The droids crash land on perhaps the most godforsaken rock in the galaxy, Tatooine. No environment could possibly be worse for a droid’s mechanical systems, except maybe the humid swamps of Dagobah. Fortunately this planet is also home to one of the few humans capable of abetting Artoo, Obi-Wan “Ben” Kenobi. Threepio is pessimistic as always and, because he has worked as a protocol droid for so long that he suffers from antidroidism himself, never grasps the importance of Artoo’s mission and deprecates it at every chance. Threepio abandons Artoo, leaving Our Hero to brave the wilds of Tatooine alone. The separation is moot, however, as both are captured by the nomadic, piratical, slave-trading, sub-human Jawas, who assault them with painful stun blasters and affix to them the droid equivalent of leg irons: restraining bolts.

The droids are soon sold to the moisture-farming family of the human commonly assumed to be the hero of this story: a snot-nosed, headstrong, whiny punk named Luke. The Force is strong with Luke, thanks only to heredity and not to his own development, and the punk is oblivious to the importance of the information Artoo carries. Artoo soon realises this and cons Luke into removing the restraining bolt so that Our Hero may strike out across the desert in search of Obi-Wan.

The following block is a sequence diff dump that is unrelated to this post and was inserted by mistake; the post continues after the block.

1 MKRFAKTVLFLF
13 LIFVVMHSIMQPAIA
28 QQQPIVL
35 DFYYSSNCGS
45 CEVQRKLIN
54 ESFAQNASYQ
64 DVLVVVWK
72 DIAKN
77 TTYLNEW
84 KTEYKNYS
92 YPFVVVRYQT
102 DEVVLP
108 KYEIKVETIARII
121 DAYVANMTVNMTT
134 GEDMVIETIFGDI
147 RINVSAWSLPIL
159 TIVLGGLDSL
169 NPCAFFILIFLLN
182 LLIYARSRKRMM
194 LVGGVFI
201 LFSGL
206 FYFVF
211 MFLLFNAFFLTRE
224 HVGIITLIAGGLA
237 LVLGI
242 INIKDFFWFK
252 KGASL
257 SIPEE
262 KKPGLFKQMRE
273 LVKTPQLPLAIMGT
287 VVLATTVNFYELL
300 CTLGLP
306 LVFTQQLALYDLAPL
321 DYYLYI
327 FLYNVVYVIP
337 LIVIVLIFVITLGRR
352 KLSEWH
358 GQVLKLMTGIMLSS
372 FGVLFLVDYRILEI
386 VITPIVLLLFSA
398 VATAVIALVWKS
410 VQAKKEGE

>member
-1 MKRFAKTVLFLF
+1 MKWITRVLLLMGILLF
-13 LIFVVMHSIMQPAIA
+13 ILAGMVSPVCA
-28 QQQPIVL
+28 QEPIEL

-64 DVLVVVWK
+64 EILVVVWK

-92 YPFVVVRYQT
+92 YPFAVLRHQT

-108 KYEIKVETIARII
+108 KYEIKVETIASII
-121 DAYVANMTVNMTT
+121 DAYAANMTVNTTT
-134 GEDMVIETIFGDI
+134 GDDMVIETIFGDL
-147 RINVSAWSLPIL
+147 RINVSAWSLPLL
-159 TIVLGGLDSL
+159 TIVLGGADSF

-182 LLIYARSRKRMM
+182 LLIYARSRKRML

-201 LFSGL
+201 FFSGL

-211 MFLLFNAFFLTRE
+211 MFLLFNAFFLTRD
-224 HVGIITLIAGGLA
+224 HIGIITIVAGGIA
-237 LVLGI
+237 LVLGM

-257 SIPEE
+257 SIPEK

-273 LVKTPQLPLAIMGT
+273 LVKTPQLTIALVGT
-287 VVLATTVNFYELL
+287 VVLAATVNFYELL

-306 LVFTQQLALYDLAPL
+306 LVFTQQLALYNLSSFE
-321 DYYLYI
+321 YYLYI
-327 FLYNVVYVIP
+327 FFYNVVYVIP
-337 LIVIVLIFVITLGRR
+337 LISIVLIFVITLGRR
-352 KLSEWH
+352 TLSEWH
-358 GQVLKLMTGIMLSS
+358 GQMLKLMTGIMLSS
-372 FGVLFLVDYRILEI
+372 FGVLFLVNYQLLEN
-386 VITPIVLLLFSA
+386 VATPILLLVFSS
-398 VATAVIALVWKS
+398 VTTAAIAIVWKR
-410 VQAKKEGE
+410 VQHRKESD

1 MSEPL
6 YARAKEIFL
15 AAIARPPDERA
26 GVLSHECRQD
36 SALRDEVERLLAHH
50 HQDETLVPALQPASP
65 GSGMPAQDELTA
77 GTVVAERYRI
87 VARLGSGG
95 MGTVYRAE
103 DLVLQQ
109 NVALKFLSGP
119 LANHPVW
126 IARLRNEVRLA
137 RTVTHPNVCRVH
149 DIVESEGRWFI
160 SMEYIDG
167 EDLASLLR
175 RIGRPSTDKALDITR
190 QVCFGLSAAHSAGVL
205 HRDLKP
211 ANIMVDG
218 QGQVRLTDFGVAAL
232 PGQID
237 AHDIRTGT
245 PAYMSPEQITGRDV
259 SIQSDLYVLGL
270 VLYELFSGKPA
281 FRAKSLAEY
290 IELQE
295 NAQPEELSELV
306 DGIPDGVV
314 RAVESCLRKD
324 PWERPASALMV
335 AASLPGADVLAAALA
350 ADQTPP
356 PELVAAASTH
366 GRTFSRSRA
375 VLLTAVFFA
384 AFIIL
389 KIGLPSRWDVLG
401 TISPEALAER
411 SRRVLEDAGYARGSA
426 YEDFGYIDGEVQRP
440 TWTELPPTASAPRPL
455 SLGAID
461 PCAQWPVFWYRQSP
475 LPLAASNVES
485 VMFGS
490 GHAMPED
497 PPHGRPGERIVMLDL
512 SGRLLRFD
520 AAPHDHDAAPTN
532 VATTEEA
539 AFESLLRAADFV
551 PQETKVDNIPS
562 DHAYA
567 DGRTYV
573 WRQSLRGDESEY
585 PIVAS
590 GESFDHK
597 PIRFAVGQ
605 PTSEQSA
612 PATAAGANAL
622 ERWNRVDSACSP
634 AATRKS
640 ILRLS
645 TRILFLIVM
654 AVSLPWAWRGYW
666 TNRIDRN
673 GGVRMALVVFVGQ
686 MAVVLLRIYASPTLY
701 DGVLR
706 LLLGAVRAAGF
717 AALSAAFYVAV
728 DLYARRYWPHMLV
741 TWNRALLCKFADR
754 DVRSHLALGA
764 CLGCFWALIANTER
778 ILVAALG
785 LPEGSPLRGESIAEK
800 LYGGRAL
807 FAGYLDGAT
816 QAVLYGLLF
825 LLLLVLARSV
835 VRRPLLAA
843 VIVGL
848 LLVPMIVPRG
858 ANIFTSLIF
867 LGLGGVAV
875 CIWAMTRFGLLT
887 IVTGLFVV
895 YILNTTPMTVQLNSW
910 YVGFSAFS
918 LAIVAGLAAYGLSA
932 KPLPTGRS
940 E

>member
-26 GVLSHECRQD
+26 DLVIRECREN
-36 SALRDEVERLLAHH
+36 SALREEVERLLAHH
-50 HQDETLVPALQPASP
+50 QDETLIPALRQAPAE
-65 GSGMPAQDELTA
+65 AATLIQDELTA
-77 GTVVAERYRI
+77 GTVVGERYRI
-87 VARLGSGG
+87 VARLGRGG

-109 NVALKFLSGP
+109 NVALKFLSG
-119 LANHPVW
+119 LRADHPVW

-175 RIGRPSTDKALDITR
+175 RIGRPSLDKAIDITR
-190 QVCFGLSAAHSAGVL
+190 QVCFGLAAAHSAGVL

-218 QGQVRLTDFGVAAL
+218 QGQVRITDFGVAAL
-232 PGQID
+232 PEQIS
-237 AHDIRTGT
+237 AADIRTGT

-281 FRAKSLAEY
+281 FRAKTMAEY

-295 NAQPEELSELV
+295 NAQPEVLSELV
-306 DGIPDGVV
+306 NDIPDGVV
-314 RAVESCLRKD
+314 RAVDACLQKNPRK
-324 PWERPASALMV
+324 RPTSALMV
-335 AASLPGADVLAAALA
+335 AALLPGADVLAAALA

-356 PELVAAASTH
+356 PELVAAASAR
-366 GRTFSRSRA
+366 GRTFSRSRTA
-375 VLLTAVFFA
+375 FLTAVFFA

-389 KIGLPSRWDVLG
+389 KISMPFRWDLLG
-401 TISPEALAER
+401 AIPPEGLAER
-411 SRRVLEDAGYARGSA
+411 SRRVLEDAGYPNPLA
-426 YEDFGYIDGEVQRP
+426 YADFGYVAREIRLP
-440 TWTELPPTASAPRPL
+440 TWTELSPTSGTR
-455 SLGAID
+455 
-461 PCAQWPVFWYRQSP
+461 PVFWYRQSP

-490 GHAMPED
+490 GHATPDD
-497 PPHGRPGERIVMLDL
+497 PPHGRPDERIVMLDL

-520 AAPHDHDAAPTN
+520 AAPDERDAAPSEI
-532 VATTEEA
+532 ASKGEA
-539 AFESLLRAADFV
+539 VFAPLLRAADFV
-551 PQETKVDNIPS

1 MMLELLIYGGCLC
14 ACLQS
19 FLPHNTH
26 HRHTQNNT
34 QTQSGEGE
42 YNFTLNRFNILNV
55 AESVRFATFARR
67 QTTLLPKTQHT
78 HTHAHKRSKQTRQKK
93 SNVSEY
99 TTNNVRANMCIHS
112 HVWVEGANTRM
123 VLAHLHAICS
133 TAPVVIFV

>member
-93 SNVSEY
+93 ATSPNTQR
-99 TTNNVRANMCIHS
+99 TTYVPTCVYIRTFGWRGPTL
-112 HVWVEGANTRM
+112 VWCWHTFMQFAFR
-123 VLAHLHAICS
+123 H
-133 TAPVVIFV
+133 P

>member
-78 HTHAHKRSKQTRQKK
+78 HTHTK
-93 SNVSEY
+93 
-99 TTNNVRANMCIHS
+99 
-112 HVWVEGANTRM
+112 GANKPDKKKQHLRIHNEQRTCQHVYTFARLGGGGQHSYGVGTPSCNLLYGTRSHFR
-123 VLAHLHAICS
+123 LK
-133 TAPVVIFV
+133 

The next morning, Artoo has nearly reached Obi-Wan’s residence when Luke arrives, attempting to re-enslave Artoo, and making enough noise with his landspeeder to attract sandpeople from miles around. Fortunately for Artoo—and because the Force is with Our Hero—Obi-Wan soon arrives and takes them home. While Obi-Wan and Luke engage in a backstory-of-the-Force conversation, and Threepio rudely ignores his companion by shutting down, Artoo repeatedly attempts to gain the attention of the humans. Obi-Wan, who is kind enough to call Artoo “my little friend,” quickly grasps the weight of Artoo’s burden and determines that they must all leave the planet. Luke, the dead weight of the group, delays their departure twice: first by insisting that he has to stay on Tatooine for the harvest, then by running home in a futile attempt to save the lives of two humans who, by their inaction against the Empire, are little better than sheep.